“The leak spread to my apartment through the walls and floors, and the wood flooring in my unit now needs to be replaced”

Photo by PoPville flickr user JEO Photography

“Dear PoPville,

I have a question about landlord responsibilities that I would love the community’s response to. I live in an older building and a few weeks ago, my next door neighbor’s apartment flooded, due to a leak in the heating and cooling unit. The leak spread to my apartment through the walls and floors, and the wood flooring in my unit now needs to be replaced. It’s cracked and bubbling- in some places the floor has popped up as high as 6 inches. The walls also show signs of water damage.

We’ve been trying to get them to replace the floors for several weeks – they’ve made appointments and missed them on several occasions, which is relevant in that I need to have my dog out of the apartment and in day care, which gets expensive. This week, they finally came to inspect the floors and decided that they needed to replace the floors entirely, and we’ll need to move out of the apartment for 48 hours (furniture and all!).

What is their responsibility in handling this situation? I’ve asked to be moved to another unit in the building while they do the work, but that may not happen for a while and I’m concerned about mold. And should I expect a rent abatement as a result of this damage / having to move out of the apartment temporarily?”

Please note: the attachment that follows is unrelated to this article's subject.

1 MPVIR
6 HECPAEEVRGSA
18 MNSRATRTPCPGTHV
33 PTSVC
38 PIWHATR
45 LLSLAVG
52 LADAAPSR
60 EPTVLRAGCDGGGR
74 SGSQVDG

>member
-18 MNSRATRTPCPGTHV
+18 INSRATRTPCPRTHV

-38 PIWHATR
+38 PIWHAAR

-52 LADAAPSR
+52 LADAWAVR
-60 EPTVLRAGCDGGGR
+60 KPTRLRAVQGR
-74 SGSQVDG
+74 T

11 Comment

  • DC, having some of the most tenant friendly laws in the country, requires that your landlord place you in “similar amenities” (of similar price). If they can’t find a unit in the building at this time to do the work, then, if mold is a potential issue, tell them you will need a hotel. Alternatively, this is what renter’s insurance covers — or should cover if you have the right policy — so you should check in with your insurance agent to determine if they will pay for your hotel or other “transient lodging” stay.

  • We were flooded when a unit above us had a water filter installed. The handyman drilled the main pipe and ruined our entire flooring. Fortunately, the company that employed him was bonded and insured so they paid for everything including a hotel (~$20K).